Along with the stories, there are Erwitt’s iconic photographs of public figures. The familiar images give further context by the frames which were taken immediately before or after. A group portrait taken on the set of the The Misfits movie reveals the chemistry of the cast in the build up to the final image. Richard Nixon and Nikita Khrushchev are shown as a dyptich, and a series of Che Guevara portraits are simply four pictures taken from a single photo shoot. In a Muhammad Ali vs. Joe Frazier fight sequence, the subtlety is almost lost in the magnitude of the moment. Erwitt’s explanation of this unique series is almost as surprising as Ali being knocked to the canvas. While the accredited photographers shot handheld directly at ringside, Erwitt shot from the audience a distance away, with the camera on a tripod, so you can see that all three pictures are taken from the identical position.

And while most of the image sets are taken in a concentrated time frame, there are a couple of notable exceptions. Two photos of Erwitt’s first daughter—one in which she is pregnant and the other three months later with her baby—and a series which ends the book, showing Erwitt’s personal agenda covers adorned with photographs of his two daughters taken over a thirty year period.

Erwitt has published nearly 40 books, but Sequentially Yours provides a perfect, original and refreshing context for his intuitive and instinctive images. His playful humor and wit are as sharp as ever. Here, Erwitt gives you a sense of what happens next, the end point being sometimes comic, sometimes poignant and often with a wink.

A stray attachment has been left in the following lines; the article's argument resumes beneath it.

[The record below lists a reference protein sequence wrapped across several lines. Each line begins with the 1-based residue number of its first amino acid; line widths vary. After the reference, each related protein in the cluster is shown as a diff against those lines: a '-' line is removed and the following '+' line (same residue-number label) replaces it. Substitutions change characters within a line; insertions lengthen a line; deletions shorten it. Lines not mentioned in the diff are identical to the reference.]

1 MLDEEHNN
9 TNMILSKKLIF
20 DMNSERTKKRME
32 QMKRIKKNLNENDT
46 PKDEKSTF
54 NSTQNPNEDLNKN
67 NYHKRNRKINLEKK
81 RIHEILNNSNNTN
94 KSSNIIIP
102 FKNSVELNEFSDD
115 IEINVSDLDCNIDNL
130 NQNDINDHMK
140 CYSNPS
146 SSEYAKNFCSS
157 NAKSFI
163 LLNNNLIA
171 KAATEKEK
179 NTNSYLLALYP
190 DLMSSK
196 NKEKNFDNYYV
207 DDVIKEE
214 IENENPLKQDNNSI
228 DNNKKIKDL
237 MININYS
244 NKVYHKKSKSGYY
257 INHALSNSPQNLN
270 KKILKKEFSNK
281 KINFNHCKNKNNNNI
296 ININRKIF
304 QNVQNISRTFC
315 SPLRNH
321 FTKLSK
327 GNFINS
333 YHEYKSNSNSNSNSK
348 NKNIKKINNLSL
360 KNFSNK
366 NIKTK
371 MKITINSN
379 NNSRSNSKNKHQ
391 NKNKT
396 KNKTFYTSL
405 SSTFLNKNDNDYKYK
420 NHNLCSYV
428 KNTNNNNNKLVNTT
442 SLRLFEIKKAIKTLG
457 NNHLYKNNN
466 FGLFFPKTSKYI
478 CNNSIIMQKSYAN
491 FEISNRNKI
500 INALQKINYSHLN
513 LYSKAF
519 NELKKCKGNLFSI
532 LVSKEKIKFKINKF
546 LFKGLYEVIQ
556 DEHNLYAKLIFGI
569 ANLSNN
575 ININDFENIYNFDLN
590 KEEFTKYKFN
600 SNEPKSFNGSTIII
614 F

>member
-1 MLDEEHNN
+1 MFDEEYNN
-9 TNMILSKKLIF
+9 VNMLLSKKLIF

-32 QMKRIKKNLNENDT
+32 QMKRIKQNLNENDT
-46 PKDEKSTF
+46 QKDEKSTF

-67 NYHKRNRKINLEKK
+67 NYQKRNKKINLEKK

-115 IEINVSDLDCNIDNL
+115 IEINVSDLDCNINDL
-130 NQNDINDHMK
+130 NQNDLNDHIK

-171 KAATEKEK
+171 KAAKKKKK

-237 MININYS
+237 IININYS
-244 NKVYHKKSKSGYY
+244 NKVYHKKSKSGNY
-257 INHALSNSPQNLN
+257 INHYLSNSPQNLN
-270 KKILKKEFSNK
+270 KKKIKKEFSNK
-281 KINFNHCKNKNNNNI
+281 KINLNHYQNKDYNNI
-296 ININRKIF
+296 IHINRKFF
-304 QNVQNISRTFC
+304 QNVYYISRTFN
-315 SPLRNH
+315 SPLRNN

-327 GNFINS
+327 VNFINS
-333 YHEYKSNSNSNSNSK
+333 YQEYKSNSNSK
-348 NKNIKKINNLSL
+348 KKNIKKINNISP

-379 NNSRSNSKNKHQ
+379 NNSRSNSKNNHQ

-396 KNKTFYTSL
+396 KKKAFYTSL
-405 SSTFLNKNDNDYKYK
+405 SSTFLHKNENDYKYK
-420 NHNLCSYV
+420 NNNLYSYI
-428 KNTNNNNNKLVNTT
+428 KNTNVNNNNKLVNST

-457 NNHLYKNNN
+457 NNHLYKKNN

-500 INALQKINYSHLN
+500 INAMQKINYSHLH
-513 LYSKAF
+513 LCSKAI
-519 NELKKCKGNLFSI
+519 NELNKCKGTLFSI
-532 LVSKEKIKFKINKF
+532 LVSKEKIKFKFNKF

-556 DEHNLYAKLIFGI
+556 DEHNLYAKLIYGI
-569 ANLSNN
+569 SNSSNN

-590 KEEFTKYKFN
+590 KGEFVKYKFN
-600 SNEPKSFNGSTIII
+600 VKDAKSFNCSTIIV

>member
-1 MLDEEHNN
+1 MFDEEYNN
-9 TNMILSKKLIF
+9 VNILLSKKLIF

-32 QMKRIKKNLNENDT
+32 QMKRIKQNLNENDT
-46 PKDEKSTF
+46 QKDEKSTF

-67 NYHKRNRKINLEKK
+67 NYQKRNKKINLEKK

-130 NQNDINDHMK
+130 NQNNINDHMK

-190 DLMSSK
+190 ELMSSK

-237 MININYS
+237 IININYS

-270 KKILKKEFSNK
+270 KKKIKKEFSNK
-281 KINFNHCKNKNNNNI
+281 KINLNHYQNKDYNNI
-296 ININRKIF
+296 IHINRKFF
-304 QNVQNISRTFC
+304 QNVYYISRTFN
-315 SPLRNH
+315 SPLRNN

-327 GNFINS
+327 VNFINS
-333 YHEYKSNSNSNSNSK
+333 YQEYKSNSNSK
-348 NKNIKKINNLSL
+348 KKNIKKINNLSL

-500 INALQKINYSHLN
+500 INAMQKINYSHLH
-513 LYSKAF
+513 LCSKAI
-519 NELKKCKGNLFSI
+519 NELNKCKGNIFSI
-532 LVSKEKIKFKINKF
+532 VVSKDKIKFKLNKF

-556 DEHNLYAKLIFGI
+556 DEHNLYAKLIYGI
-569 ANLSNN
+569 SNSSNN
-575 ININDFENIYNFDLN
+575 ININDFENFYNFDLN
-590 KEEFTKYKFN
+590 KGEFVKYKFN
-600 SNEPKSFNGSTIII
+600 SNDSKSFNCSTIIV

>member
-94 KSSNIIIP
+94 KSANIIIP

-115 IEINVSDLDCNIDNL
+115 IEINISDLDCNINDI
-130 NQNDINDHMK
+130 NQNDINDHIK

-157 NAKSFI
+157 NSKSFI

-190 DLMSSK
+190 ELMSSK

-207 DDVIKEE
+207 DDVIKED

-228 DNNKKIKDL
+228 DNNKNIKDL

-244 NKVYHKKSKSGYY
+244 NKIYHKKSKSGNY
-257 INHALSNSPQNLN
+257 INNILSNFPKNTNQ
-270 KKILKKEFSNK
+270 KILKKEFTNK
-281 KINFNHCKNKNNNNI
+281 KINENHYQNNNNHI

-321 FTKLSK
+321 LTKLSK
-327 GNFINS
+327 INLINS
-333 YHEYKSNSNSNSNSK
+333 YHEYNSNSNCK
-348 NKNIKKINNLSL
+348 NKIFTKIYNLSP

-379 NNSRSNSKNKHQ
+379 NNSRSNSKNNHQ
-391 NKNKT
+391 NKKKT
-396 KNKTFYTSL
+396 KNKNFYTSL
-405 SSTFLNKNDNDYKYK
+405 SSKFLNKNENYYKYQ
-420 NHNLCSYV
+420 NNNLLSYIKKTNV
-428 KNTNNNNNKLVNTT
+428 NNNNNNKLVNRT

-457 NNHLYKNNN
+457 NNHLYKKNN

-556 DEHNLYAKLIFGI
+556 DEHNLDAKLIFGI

Sequentially Yours was published this month by teNeues. Erwitt will participate in a book signing at the International Center of Photography in New York on Nov. 4.

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Features and Essays

Last week saw the tenth anniversary of the war in Afghanistan..

Most of you have probably already seen this…nevertheless….LightBox put up a gallery of 43 images by war photographers in Afghanistan and the images that moved them most….Lot of familiar frames by Anderson, Morris, Sinclair, Bronstein, Haviv, Murphy, van Agtmael, Nachtwey, etc…. you name it…Hadn’t seen this one by Emilio Morenatti before…

Photo: Emilio Morenatti/AP. Afghanistan. October 4, 2004.

TIME Lightbox: Afghanistan: The Photographs That Moved Them Most (LightBox) Includes Michael Kamber  commenting on a  Tim Hetherington photo and Pancho Bernasconi commenting on a Chris Hondros photo

Just noticed Patrick Witty tweet that this week’s TIME International cover story is on Afghanistan..Cover photo by Adam Ferguson…My eyes were drawn to the headline that accompanies the image… “Why The US Will Never Save Afghanistan”…you compare that to the famous 2010 cover with Jodi Bieber’s Aisha portrait with the headline “What Happens if We Leave Afghanistan”,and I would argue there’s been a change in Afghanistan thinking at TIME’s editorial desk…see the covers side-by-side here.

Panos have a slideshow of Afghanistan images from the past ten years… Was looking at the below Martin Adler one from Kabul in 2002, and noticed the building looked familiar… realised it’s the same one as in a famous Simon Norfolk one from 2001… See the two side-by-side here

Photo: Martin Adler/Panos. Afghanistan. Kabul. 2002.

Panos Pictures (various photographers): 10 Years of War in Afghanistan (Panos)